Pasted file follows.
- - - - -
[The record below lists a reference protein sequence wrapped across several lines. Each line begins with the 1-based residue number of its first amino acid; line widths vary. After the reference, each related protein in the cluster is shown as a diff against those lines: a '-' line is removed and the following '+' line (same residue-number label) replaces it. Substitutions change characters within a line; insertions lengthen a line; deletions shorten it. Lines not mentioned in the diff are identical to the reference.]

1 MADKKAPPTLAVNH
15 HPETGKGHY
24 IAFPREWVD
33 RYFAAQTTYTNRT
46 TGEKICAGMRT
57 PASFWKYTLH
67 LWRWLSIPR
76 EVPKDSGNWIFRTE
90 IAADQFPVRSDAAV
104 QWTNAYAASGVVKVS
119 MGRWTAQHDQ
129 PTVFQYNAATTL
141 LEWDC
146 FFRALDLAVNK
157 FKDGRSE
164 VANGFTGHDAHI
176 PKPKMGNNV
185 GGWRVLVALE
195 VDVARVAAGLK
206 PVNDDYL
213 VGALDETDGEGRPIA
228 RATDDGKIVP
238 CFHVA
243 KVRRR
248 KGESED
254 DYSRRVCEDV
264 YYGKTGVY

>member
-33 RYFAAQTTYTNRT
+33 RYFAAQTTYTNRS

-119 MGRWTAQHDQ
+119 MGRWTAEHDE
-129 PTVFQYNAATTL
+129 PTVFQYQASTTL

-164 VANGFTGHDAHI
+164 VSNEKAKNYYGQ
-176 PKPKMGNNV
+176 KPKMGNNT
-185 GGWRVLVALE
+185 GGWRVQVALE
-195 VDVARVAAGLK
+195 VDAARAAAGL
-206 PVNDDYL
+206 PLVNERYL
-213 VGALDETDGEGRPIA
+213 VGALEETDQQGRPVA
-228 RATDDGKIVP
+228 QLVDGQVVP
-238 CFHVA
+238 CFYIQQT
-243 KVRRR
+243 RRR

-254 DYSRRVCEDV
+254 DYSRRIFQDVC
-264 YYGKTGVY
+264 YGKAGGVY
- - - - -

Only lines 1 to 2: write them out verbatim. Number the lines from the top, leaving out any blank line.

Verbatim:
[The record below lists a reference protein sequence wrapped across several lines. Each line begins with the 1-based residue number of its first amino acid; line widths vary. After the reference, each related protein in the cluster is shown as a diff against those lines: a '-' line is removed and the following '+' line (same residue-number label) replaces it. Substitutions change characters within a line; insertions lengthen a line; deletions shorten it. Lines not mentioned in the diff are identical to the reference.]

1 MADKKAPPTLAVNH